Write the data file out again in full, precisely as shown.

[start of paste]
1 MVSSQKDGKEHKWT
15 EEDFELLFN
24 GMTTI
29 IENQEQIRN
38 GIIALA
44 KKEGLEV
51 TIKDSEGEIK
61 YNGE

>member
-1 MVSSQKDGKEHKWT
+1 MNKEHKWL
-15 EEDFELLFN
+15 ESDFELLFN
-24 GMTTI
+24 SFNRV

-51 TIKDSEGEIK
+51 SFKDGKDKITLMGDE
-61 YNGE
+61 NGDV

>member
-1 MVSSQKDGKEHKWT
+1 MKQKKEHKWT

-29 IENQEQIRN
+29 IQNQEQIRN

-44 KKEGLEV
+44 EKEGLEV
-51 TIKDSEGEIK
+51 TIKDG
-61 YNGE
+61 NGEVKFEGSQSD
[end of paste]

1 MVSSQKDGKEHKWT
15 EEDFELLFN
24 GMTTI
29 IENQEQIRN
38 GIIALA
44 KKEGLEV
51 TIKDSEGEIK
61 YNGE

>member
-1 MVSSQKDGKEHKWT
+1 MNKEHKWL
-15 EEDFELLFN
+15 ESDFELLFN
-24 GMTTI
+24 SFNRV

-51 TIKDSEGEIK
+51 SFKDGKDKITLMGDE
-61 YNGE
+61 NGDV

>member
-1 MVSSQKDGKEHKWT
+1 MKQKKEHKWT

-29 IENQEQIRN
+29 IQNQEQIRN

-44 KKEGLEV
+44 EKEGLEV
-51 TIKDSEGEIK
+51 TIKDG
-61 YNGE
+61 NGEVKFEGSQSD